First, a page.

The use of French in workplaces in Quebec is steadily declining and needs to be addressed immediately, according to the province’s language advisory body.
The Conseil supérieur de la langue française (CSLF), which oversees the application of the French Language Charter, is recommending that small businesses be required to enforce the use of French in the workplace.
The current language law makes it mandatory for companies with 50 or more employees to impose French as the language of communication in the workplace. The advisory body recommended that the law be extended to small businesses with 26 to 49 employees. However, the CSLF insisted that “less stringent and more flexible” means be used to enforce the provisions in the law, acknowledging that small companies may not have the financial means to comply.
The advisory body also expressed concern over the increase of bilingualism in the workplace, which, according its president, Robert Vézina, is becoming a “problem” in promoting the use of French, especially among immigrants.
“If we want neo-Quebeckers to be able to work in French, because that is what we ask them to do … and they go to the workplace and are being asked more and more to work in English, that’s a problem. That is what we are seeing now,” Mr. Vézina said during a news conference on Wednesday.
He explained that knowledge of English shouldn’t be mandatory to get a job in Quebec, even though the advisory board recognizes that English has become an essential tool in an increasing number of jobs.
Studies released by the CSLF showed a slight drop in the percentage of francophone Quebeckers in the province between 2006 and 2011 as well as in the number of those who speak French at home.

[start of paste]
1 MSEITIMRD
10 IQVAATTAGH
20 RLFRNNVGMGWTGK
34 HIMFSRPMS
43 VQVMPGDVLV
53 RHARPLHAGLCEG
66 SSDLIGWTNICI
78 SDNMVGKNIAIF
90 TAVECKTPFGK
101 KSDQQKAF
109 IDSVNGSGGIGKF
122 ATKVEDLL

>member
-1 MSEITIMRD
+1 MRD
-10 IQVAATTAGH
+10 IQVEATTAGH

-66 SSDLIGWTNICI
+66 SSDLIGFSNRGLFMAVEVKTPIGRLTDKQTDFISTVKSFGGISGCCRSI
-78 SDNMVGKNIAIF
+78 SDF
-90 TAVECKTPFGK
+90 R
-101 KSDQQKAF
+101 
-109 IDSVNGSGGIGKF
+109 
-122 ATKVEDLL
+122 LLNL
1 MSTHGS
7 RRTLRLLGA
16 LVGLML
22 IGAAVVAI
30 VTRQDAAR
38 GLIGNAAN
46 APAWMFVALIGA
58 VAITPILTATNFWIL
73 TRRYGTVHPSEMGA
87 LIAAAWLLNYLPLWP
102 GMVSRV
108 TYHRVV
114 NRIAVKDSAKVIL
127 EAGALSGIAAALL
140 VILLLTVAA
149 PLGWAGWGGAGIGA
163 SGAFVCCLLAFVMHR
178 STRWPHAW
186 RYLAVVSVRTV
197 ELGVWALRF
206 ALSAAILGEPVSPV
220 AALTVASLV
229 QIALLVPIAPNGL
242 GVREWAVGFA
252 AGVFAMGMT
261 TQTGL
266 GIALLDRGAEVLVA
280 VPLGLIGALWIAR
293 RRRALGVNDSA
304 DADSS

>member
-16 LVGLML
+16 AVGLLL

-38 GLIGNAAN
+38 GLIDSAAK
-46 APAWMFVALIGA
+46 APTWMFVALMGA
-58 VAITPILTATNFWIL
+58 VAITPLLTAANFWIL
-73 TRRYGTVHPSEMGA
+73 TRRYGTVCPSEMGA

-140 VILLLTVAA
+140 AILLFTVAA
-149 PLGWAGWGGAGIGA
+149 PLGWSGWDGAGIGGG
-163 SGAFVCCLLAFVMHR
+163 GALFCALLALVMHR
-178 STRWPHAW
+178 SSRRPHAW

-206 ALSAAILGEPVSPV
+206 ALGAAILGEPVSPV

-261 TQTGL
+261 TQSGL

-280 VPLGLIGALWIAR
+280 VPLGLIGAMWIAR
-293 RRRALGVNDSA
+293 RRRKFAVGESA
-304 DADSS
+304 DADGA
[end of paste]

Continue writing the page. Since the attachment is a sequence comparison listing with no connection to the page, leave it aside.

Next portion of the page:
The studies showed French was used less and less in the workplace, especially in the Montreal region.
For instance, the percentage of employees in private companies who generally use French dropped to 59.7 per cent in 2010 from 70.8 per cent in 1989. In the greater Montreal region, 44.6 per cent of private-sector employees generally worked in French in 2010 and that number dropped to 31.1 per cent on the Island of Montreal, where there is a greater concentration of English-speaking Quebeckers.
“Although the situation has improved since the 1970s the [declining] use of French in the workplace remains a cause for concern,” the report said.
However, the study also pointed out that the use of French was more common in private businesses with fewer than 50 employees than in bigger companies. This has left the Quebec wing of the Canadian Federation of Independent Business perplexed as to why small businesses should be targeted if French isn’t being threatened in their workplace.
“We have to be careful in the way we analyze the data,” said the group’s vice-president, Martine Hébert. She added that the increased use of English in the workplace coincided with the free-trade agreements and the expansion of the Internet.
As small companies integrated into the global economy to boost international trade and attract tourists, so did their need to use English, she said. “Is it because English is progressing that French is regressing? That’s the problem. English is being used because of the changing business environment.”
Ms. Hébert also expressed concerns that the red tape involved in enforcing the language regulations will carry a heavy cost. She said several of her members fear that government inspectors will use a heavy-handed approach in enforcing the law, which could hurt small businesses.
Another recommendation in the report is to improve the knowledge of French among all Quebeckers, because about half of the adult population does not have the proper French language skills to perform their profession adequately. “About half the population of Quebec is not well tooled … to be effective in the workplace,” Mr. Vézina said.
The report recommends imposing tougher standards on anglophone students to ensure that they master French before graduating from college. However, the report stops short of making it mandatory for students who attend an English-language college to pass a French-language proficiency test to obtain their diploma.
Next week, the National Assembly begins public hearings on Bill 14, which proposes an overhaul of the French Language Charter, commonly known as Bill 101. Several of the recommendations in the advisory body’s report support the changes proposed in Bill 14.
The main opposition parties have threatened to defeat the Parti Québécois minority government’s bill if it refuses to introduce significant changes.